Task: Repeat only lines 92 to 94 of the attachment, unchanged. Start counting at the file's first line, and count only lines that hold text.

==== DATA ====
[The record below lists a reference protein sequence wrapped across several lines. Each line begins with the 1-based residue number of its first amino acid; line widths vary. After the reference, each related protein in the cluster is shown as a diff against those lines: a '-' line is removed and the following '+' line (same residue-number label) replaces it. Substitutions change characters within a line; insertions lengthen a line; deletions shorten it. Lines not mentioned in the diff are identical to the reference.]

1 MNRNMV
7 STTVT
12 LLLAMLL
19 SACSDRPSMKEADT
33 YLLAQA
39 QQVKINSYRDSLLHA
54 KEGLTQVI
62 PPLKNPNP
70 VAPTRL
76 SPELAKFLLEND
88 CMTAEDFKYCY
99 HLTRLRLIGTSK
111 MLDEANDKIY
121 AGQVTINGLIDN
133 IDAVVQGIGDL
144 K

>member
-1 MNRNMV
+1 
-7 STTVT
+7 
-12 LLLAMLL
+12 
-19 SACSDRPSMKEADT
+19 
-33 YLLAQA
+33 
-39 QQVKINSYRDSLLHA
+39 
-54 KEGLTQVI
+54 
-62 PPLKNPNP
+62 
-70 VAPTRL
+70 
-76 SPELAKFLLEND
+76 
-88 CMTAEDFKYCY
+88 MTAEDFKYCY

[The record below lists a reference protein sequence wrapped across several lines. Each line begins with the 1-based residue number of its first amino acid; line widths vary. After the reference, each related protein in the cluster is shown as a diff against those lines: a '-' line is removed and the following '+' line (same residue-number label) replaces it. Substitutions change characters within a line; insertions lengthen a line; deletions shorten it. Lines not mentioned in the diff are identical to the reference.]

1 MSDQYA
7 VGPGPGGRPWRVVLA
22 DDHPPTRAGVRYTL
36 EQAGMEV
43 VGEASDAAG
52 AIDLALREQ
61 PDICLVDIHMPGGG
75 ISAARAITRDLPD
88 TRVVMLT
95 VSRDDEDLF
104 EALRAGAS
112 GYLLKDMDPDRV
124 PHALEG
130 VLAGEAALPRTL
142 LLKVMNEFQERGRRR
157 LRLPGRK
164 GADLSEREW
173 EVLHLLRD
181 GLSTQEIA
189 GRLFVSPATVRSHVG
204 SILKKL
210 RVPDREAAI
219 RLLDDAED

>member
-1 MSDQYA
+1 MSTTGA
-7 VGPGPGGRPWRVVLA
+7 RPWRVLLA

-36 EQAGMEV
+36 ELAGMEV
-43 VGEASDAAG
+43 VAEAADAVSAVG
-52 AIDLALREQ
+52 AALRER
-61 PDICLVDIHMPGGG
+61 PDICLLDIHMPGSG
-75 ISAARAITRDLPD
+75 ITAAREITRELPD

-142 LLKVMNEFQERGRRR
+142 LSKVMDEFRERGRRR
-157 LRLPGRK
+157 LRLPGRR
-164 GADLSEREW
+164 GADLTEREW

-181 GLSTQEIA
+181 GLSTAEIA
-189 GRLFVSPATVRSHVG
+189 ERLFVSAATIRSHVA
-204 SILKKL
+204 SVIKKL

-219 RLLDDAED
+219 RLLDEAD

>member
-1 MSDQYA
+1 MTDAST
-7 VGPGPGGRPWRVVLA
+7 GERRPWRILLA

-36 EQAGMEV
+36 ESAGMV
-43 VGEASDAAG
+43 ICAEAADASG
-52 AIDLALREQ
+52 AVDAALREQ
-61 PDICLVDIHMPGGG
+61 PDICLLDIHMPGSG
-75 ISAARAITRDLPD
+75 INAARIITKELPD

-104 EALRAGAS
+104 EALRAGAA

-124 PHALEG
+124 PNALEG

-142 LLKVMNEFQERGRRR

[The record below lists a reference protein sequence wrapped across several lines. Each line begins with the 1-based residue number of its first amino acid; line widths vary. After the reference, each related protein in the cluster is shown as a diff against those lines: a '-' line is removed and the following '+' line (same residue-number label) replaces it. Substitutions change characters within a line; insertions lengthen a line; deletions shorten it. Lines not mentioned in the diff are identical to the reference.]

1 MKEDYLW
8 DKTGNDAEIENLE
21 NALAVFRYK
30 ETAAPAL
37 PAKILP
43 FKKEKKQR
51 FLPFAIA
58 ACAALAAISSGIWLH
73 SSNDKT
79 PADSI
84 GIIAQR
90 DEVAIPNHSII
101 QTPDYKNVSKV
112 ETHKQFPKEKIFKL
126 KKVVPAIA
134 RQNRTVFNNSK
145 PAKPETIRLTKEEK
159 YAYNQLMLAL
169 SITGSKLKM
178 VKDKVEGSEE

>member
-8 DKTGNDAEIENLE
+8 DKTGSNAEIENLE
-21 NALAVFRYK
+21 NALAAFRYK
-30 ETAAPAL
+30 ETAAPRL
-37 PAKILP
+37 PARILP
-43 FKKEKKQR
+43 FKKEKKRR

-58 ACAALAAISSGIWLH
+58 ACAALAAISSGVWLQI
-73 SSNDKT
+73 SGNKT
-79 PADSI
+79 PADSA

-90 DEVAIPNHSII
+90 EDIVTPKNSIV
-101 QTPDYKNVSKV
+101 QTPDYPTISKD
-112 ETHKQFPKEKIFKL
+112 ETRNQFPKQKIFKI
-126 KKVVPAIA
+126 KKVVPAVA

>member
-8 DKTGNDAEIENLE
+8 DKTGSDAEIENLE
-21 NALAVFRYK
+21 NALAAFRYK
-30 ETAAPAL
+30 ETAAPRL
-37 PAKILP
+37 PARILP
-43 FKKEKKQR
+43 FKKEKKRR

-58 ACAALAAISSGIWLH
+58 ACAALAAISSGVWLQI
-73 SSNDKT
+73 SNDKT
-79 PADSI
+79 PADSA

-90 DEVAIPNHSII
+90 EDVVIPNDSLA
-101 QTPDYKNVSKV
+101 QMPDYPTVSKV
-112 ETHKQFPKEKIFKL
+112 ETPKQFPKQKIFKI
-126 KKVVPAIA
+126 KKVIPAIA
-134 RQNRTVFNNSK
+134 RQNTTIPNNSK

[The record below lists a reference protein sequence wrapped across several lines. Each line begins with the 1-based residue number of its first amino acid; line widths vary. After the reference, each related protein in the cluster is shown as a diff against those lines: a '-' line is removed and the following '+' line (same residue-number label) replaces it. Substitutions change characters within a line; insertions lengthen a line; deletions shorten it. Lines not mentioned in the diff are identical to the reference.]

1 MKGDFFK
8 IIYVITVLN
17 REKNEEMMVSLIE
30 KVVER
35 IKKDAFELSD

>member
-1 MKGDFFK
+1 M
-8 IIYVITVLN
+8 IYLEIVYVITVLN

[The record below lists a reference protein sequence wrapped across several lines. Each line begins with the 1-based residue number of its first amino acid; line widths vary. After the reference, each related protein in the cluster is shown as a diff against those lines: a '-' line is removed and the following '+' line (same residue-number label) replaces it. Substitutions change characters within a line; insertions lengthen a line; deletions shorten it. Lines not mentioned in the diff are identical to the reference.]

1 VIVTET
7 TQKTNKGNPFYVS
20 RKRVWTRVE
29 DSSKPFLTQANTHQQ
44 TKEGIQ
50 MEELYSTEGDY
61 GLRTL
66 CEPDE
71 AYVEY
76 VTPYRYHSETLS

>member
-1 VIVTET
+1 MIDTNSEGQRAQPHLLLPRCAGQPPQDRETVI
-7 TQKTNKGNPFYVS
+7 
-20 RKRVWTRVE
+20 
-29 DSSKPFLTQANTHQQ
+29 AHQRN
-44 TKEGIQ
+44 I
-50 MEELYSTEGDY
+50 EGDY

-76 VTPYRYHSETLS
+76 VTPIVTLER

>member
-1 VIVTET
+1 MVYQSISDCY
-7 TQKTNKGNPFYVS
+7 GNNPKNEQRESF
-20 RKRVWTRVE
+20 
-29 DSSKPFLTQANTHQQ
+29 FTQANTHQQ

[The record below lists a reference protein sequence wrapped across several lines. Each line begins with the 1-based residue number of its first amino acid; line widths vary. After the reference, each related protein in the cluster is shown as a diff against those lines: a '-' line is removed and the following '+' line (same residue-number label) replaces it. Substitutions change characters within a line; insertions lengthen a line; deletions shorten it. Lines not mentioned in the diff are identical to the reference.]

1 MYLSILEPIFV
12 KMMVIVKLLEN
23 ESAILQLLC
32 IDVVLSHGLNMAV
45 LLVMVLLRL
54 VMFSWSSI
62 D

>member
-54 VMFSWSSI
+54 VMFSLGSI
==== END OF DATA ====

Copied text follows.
-219 RLLDDAED
+219 RLLDEAD

>member